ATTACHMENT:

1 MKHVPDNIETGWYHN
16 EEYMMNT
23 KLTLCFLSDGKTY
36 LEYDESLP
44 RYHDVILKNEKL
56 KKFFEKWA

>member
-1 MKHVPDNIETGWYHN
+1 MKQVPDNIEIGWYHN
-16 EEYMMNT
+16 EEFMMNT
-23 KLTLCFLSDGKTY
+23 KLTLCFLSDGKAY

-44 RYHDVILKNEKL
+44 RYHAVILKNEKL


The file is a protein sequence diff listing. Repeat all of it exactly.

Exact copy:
1 MKHVPDNIETGWYHN
16 EEYMMNT
23 KLTLCFLSDGKTY
36 LEYDESLP
44 RYHDVILKNEKL
56 KKFFEKWA

>member
-1 MKHVPDNIETGWYHN
+1 MKQVPDNIEIGWYHN
-16 EEYMMNT
+16 EEFMMNT
-23 KLTLCFLSDGKTY
+23 KLTLCFLSDGKAY

-44 RYHDVILKNEKL
+44 RYHAVILKNEKL